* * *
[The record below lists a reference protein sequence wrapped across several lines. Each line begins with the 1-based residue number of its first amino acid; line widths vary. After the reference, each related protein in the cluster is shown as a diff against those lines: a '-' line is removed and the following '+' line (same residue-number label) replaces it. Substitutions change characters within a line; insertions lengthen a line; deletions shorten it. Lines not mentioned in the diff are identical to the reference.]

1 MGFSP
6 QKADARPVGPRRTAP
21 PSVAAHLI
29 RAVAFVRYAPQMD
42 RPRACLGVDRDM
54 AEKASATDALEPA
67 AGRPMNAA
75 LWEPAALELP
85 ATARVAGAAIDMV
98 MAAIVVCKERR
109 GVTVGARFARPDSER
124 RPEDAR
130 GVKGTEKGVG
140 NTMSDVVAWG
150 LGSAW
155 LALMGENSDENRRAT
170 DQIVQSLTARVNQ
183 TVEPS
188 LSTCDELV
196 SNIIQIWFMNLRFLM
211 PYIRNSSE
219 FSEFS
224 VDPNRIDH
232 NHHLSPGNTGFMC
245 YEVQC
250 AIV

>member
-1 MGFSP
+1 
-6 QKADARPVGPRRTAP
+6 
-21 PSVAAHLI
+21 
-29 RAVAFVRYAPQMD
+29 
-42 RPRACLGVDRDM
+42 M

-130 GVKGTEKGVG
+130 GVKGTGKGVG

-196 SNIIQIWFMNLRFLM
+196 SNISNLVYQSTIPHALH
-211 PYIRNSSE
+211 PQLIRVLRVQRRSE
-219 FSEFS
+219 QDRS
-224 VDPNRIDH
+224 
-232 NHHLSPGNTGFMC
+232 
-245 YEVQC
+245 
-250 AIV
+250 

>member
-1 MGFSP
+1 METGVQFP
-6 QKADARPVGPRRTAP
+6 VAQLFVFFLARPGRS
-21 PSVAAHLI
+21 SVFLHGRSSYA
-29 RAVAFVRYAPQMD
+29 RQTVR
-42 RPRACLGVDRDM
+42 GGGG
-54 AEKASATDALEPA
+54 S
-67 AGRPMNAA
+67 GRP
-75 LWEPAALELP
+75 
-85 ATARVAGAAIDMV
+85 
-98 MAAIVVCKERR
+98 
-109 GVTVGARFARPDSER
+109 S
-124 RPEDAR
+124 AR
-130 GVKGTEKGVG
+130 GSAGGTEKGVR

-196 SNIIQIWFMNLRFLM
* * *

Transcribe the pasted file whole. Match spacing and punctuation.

[The record below lists a reference protein sequence wrapped across several lines. Each line begins with the 1-based residue number of its first amino acid; line widths vary. After the reference, each related protein in the cluster is shown as a diff against those lines: a '-' line is removed and the following '+' line (same residue-number label) replaces it. Substitutions change characters within a line; insertions lengthen a line; deletions shorten it. Lines not mentioned in the diff are identical to the reference.]

1 MGFSP
6 QKADARPVGPRRTAP
21 PSVAAHLI
29 RAVAFVRYAPQMD
42 RPRACLGVDRDM
54 AEKASATDALEPA
67 AGRPMNAA
75 LWEPAALELP
85 ATARVAGAAIDMV
98 MAAIVVCKERR
109 GVTVGARFARPDSER
124 RPEDAR
130 GVKGTEKGVG
140 NTMSDVVAWG
150 LGSAW
155 LALMGENSDENRRAT
170 DQIVQSLTARVNQ
183 TVEPS
188 LSTCDELV
196 SNIIQIWFMNLRFLM
211 PYIRNSSE
219 FSEFS
224 VDPNRIDH
232 NHHLSPGNTGFMC
245 YEVQC
250 AIV

>member
-1 MGFSP
+1 
-6 QKADARPVGPRRTAP
+6 
-21 PSVAAHLI
+21 
-29 RAVAFVRYAPQMD
+29 
-42 RPRACLGVDRDM
+42 M

-130 GVKGTEKGVG
+130 GVKGTGKGVG

-196 SNIIQIWFMNLRFLM
+196 SNISNLVYQSTIPHALH
-211 PYIRNSSE
+211 PQLIRVLRVQRRSE
-219 FSEFS
+219 QDRS
-224 VDPNRIDH
+224 
-232 NHHLSPGNTGFMC
+232 
-245 YEVQC
+245 
-250 AIV
+250 

>member
-1 MGFSP
+1 METGVQFP
-6 QKADARPVGPRRTAP
+6 VAQLFVFFLARPGRS
-21 PSVAAHLI
+21 SVFLHGRSSYA
-29 RAVAFVRYAPQMD
+29 RQTVR
-42 RPRACLGVDRDM
+42 GGGG
-54 AEKASATDALEPA
+54 S
-67 AGRPMNAA
+67 GRP
-75 LWEPAALELP
+75 
-85 ATARVAGAAIDMV
+85 
-98 MAAIVVCKERR
+98 
-109 GVTVGARFARPDSER
+109 S
-124 RPEDAR
+124 AR
-130 GVKGTEKGVG
+130 GSAGGTEKGVR

-196 SNIIQIWFMNLRFLM